Cautiously I tried it out. Yes, if I approached the thing this way rather than trying to draw per se with it, suddenly there were possibilities. To the art store then for more colours. Predictably, the line had been discontinued: all they had left, hidden away in a cabinet at ground level, were a few examples of colours no-one else wanted. So, since I love a challenge, I chose a bilious yellow (of a shade which any 1950s teddy boy would have wanted socks in), a brown – much darker and more sombre than my nice sepia one, and a rather depressing blue – somewhere between Prussian and Black.

Well, there are challenges and there are stupid quests that even a Hobbit with Gandalf by his side wouldn’t take on, and this is my first attempt to use these colours.

Gunnera leaves

Is a pen & ink drawing washed with colour really truly a “Watercolour”? I have no idea. Either way, not a very auspicious start to this new new career, I needed more colours if my challenge wasn’t going to end up like a donkey confronting Beecher’s Brook for the first time.

Those old-fashioned colouring pencils, of the Derwent™ variety had always been around, and suddenly here was my salvation – my one ring to rule them all (perhaps I shouldn’t continue this Tolkein theme) – of course, watercolour pencils! So I bought a tin of 12 – my daughter had a tin of 24 she was prepared to give me, but a tin on its own minus the pencils would have been a challenge too far. However, if Titian could work with a very limited palette, then 12 colours plus my 4 watercolour brush pens would surely suffice. As a safety net, I also took a bundle of ordinary colouring pencils and my tin of scruffy oil pastel stubs with sketchbook of shiny paper, just in case I really was the feared donkey.

Years ago I’d been given a stack of lovely watercolour paper by artist and tutor John Weston’s widow. I’d given most of it away but since I always make up my own sketchbooks (unaware there’d ever be a need) I had nevertheless kept some back on the off chance that one day I might feel the need for a challenge such as this, so I made up two sketchbooks: one to fit in my bag, and a much larger one, which I could carry under my arm like a proper artist. I know you are supposed to soak and stretch paper for watercolour to prevent it cockling but this seemed far too technical for me and one helluva fag. Moreover, certain my efforts would not warrant such investment, I tried the paper first and found the quality to be so good that lengthy messy soaking and stretching was unnecessary. All it needed to prevent curling was a generous water laden brushed diagonal cross on the reverse side.

Trying out the paper first was also a sensible precaution in establishing I wasn’t going to suffer two weeks of mind-numbing frustration. My faltering efforts, poor, as they were, at least gave me enough confidence to carry on. My next post will be about the Andalucian adventure, and I’ll tell you how I got on.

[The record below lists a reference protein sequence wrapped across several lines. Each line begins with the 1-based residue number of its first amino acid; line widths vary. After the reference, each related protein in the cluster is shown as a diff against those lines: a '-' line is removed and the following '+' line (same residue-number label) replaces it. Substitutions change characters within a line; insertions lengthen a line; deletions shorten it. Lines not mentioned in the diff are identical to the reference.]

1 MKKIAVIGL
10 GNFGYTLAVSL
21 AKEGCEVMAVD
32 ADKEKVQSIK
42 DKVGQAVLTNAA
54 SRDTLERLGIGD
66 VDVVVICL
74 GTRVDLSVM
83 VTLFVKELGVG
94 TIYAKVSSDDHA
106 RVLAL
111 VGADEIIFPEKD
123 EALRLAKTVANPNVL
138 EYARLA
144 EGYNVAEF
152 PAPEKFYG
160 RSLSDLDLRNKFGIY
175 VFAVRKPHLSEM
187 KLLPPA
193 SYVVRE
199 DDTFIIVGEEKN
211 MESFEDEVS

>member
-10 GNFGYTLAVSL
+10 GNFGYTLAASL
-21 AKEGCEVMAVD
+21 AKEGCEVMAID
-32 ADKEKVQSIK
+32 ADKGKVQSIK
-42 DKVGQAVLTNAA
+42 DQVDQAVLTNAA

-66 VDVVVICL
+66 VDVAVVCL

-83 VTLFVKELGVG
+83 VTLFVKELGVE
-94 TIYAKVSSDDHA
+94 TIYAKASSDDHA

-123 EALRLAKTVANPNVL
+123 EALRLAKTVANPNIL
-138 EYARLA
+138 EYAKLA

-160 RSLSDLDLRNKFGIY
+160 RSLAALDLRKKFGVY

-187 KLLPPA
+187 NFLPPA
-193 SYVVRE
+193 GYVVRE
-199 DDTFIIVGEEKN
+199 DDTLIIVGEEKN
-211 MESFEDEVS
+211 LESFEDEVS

Landscape, Figure and Natural Beauty (from March 2011)

Vincent van Gogh is best known for the fabulous brutal landscapes but he said in a letter to his faithful brother Theo in 1882, “Much as I love landscape, I love figures even more.”  This interests me because I also began besotted by landscape and nature and thought it was down to a past life embroiled in wildlife conservation that always kept at bay the human figure.  Eventually though they came to merge in my ‘Figurescape’ series.  And by and by this became more central.  Perhaps an example of the evolution necessary to progress.

T-figscape, Oil on hardboard 60.5 x 75.5cms

T-figscape, Oil on hardboard 60.5×75.5cm

I can see more clearly now how Cezanne ended up painting his strange huge Bathers.

Today, in a curious coming together of disparate things (not so curious really because it happens all the time, we just don’t always notice), reading the always excellent Paul Evans’ Country Diary in The Guardian, I came across this throwaway sentence, “Natural beauty lies in the unexpected relationship between things.”  That could be one definition of Ecology, it is certainly a definition of how I regard the creation of Art.  So here in a small nutshell is a good working stab at the meaning of life.

For more see http://www.meyergallery.co.uk

Green is a devilish colour

I hope to run some of my blog activity here as well.
This is from 7th March 2011 – we’re not quite there yet but Snowdrops and Daffodils are showing here in North Devon.

Lots of painters agree: green is a devilish colour.  Certainly many UK landscape painters would.  At this time of year grass re-emerges in brilliant emerald splendour…

oops, regressed for a moment there back to Natalie Wood ‘Splendour in the grass’, for as Wordsworth said…

“Though nothing can bring back the hour

Of splendour in the grass, of glory in the flower”

Hmmm, anyway, schoolboy fantasies aside, green is everywhere, yet fiendishly difficult to nail down accurately.  We search for equivalents.  Although I no longer venture out much into the field (other than with sketchbook and trusty small tin of oil pastels and chinagraphs) the colour is still there – taunting and frustrating!
Recently, I’ve noticed many of my models and figure subjects have begun mysteriously to appear dressed…